Start saving with your travel card
As soon as you arrive in your new home, you want to be able to explore your new surroundings and save money when possible! That’s why it is super important to grab a travel card at your local station. These ‘tap on, tap off’ smart cards allow you to load money onto them and quickly board public transport hassle-free. Not only this, they also most often provide you with multiple discounted fares…
Canada (ON): Presto Card
Australia (VIC): MyKi
Make sure your employer signs you up for a Superannuation account
OK, so Superannuation or ‘Super’ for short is probably the best thing since sliced bread! It essentially is a Savings Account for us travellers temporarily working in Australia. The funds are paid into an account by your employer (they are legally required to pay 9% of your wages into it…) and you can claim it all back once you’ve left the country. SO not only do you get your wages and a lot, if not all, of your tax back at the end of the year, but you also get your extra super money too when you go home #winning! Comment below if you ever need help claiming tax/supers in Australia, it is SO easy and lots of companies try to scam you into paying them to do it for you.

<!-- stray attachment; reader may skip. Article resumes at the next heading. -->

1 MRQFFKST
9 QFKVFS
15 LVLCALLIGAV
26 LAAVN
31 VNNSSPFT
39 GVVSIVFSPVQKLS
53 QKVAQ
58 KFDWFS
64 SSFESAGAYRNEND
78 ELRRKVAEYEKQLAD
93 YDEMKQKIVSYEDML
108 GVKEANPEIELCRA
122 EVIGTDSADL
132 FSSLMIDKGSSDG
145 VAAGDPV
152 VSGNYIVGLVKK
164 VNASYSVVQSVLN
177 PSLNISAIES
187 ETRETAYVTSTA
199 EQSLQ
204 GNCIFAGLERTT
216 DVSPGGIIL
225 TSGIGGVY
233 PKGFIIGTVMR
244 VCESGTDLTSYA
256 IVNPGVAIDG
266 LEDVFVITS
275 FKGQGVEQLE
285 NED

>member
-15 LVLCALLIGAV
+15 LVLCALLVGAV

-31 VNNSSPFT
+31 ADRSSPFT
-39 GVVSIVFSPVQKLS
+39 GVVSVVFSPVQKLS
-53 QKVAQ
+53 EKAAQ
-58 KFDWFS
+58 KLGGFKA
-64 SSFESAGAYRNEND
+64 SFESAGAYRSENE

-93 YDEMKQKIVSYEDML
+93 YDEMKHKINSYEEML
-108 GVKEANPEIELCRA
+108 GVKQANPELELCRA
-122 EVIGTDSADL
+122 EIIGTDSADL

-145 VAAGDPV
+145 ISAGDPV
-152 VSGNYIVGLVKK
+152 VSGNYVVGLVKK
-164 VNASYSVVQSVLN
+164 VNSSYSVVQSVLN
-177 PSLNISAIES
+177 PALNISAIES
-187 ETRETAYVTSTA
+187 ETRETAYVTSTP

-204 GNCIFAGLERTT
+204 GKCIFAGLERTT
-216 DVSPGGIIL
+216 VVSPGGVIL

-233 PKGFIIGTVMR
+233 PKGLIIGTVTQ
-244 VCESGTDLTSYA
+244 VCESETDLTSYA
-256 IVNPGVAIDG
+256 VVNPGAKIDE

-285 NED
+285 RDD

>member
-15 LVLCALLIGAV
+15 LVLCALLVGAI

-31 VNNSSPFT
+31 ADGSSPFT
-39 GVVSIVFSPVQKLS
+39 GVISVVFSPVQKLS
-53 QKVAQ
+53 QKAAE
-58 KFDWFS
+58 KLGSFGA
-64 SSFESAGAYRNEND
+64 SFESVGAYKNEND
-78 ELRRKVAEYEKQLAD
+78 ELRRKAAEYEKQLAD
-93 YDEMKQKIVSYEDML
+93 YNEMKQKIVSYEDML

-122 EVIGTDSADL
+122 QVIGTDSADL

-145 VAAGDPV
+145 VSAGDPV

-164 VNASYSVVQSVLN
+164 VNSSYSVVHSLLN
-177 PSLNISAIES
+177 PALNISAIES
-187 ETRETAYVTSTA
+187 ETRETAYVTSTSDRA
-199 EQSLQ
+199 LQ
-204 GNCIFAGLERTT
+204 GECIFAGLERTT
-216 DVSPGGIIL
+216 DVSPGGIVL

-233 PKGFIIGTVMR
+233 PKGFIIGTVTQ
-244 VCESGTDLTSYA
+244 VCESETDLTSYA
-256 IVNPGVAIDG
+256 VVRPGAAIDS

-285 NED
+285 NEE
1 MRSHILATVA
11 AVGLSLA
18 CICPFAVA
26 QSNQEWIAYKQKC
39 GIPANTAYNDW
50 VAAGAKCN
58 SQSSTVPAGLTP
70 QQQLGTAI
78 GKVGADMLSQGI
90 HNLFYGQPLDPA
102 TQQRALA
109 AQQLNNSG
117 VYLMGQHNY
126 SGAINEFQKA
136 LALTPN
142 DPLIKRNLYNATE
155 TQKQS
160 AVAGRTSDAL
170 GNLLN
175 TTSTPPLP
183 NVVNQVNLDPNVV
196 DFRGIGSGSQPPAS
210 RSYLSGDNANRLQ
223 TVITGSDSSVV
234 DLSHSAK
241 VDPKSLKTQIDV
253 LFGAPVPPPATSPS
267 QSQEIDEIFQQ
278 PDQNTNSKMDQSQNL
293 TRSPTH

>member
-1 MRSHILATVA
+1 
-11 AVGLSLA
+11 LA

And last but not least…. Buy suitable clothing!
Please don’t be like me and turn up in Canada (in January) with only your Australian summer wardrobe and die of frostbite. Arrive with the knowledge of the local weather and pack your suitcase accordingly – You can throw yourself into making new friends and memories in your new home that much faster.
What have you found to be the most challenging part of setting up a new life abroad!?